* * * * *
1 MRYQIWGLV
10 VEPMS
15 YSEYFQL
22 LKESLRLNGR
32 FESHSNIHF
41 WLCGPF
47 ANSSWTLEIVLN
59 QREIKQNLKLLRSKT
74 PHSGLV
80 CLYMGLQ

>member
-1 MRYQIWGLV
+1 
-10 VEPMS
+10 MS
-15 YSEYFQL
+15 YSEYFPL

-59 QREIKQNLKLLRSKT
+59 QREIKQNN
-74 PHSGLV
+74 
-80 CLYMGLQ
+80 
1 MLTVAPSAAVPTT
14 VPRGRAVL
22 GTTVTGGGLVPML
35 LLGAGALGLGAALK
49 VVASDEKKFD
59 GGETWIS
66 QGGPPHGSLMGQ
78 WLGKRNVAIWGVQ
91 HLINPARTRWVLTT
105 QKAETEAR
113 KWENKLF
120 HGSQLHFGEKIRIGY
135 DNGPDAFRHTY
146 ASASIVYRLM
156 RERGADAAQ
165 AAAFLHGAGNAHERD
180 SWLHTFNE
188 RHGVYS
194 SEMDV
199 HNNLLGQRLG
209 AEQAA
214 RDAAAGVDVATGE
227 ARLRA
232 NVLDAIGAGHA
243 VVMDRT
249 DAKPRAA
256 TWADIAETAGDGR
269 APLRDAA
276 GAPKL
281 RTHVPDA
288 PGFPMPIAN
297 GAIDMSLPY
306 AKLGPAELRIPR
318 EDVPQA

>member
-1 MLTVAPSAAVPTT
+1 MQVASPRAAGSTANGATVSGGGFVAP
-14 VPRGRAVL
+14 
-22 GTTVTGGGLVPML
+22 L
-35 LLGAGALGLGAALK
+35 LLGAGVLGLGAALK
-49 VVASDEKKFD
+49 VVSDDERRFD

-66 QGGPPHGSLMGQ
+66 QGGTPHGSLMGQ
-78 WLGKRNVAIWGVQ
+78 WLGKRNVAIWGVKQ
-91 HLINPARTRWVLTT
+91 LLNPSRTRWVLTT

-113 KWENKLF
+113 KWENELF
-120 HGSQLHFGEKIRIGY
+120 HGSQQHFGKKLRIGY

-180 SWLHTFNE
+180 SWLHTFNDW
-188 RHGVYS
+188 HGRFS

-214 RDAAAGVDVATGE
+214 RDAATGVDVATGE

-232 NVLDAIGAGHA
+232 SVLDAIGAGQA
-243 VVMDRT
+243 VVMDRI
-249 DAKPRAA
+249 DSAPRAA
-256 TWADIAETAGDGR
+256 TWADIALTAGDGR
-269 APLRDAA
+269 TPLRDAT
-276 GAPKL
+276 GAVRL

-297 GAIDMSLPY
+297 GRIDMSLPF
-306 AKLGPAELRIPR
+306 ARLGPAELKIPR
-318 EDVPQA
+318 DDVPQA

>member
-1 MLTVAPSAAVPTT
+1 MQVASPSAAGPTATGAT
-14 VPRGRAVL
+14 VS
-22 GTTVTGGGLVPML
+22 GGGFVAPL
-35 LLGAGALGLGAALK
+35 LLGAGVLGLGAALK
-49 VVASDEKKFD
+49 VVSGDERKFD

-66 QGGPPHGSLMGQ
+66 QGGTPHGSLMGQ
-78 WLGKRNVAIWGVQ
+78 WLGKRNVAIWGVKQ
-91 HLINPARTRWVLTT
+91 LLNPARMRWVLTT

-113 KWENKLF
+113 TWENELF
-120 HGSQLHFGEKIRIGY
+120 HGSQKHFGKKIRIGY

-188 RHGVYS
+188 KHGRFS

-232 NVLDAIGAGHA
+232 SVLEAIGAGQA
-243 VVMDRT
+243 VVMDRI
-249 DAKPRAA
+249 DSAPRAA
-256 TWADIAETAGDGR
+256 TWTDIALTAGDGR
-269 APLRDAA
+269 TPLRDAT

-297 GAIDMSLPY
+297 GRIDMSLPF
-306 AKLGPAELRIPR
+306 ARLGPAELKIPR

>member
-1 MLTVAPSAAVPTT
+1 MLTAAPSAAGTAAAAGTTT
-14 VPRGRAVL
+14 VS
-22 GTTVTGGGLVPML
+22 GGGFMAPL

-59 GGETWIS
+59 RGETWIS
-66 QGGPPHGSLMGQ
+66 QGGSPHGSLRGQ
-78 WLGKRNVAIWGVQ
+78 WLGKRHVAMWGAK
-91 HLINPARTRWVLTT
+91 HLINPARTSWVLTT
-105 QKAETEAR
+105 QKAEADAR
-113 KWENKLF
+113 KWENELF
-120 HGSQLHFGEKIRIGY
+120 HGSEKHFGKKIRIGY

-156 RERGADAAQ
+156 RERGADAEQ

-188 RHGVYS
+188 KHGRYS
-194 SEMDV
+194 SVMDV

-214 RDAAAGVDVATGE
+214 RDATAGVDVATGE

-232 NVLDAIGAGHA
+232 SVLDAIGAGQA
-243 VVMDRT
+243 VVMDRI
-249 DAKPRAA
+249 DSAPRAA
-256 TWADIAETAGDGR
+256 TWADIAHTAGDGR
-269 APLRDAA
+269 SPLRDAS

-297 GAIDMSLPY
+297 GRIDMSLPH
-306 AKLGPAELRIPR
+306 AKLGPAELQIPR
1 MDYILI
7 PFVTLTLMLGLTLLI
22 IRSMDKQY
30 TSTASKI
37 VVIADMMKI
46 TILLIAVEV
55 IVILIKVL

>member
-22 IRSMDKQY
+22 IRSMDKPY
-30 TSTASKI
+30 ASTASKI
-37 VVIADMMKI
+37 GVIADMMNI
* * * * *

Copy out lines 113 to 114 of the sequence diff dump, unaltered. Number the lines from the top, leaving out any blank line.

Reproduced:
+49 VVSGDERKFD

-66 QGGPPHGSLMGQ